Each October, daytime temperatures in Moab start reaching the low 70s. Tourism slows, some local businesses begin hibernating, and workers begin applying for unemployment insurance payouts. A few months later, in January, the county reaches its lowest staffing levels when 350 to 400 locals file unemployment claims.
This seasonal unemployment rollercoaster is routine for many workers. Most file their initial claim in November or December and collect for a few months before getting back to long days in their tourist-related place of business.
During the busier times of this seasonal cycle — from the first week of May to the last week of September — an average of 26 local workers claim unemployment. Even in the middle of July, when 100-degree days are the norm, unemployment remains low while businesses pay workers to prepare for the late summer and early fall wave of tourists.
This year, that wave of tourists did not precipitate — at least, not to the same degree — despite Utah’s efforts to prod the economy back to life after a complete shutdown in March. As a result, the number of people without jobs in Grand County is near 500, higher than during any winter of the past five years.
“The unemployment claim figures reflect the anecdotal information we are receiving from local businesses,” said Zacharia Levine, director of Grand County’s Community and Economic Development Department. “While some tourism activity is occurring in Moab, it is only a fraction of prior year averages.”
The short-term trend has been positive. Since the peak week in mid-April, when 1,303 Grand County residents filed a weekly unemployment claim, 800 fewer residents claimed unemployment. Additionally, the unemployment rate in Grand County (not accounting for seasonal adjustments) dropped from 27% in April to 8.3% in June, according to the Division of Workforce Services.
However, too little time has passed for a long- or even medium-term trend to emerge in Grand County, leaving local businesses uncertain about what the next months will bring. Those are months that, before the pandemic, would usually provide them the revenue needed to make it through the winter.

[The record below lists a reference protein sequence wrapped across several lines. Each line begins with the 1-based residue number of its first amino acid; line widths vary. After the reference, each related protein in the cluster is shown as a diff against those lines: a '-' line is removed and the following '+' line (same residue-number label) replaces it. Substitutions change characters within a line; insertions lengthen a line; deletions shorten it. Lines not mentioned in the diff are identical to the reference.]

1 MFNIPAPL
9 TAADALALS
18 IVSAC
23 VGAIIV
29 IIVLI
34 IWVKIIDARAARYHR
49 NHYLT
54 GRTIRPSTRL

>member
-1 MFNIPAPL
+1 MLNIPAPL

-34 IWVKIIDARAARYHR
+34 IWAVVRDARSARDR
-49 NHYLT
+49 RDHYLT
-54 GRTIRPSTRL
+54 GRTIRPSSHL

“People are still leery of traveling, and tourism businesses are trying to protect whatever cash they have in anticipation of the fixed costs they incur during the late fall through early spring months when cash flow is already a challenge,” Levine said.
For Utah at large, which already has a higher prevalence of the coronavirus than California, North Carolina and most other states individually, a continuation of the trend since June would mean steadily increasing COVID-19 infections and no substantial changes to statewide reopening guidelines.
As for Grand County, COVID-19 numbers remain low, and due to the relatively small population size, trends are difficult to distinguish in the case data from the Southeast Utah Health Department. While 11 people per thousand have tested positive for the virus statewide, the incidence in Grand County is 3.2 but increasing over the past two weeks at a rate the Utah Department of Health considers “high,” as is the case in a vast majority of other Utah areas.
In neighboring San Juan County, the infection rate is 32 cases per thousand people, in large part due to the toll the virus has had on the Navajo Nation, where 50 people per thousand have tested positive and 422 of the nation’s residents have died of COVID-19.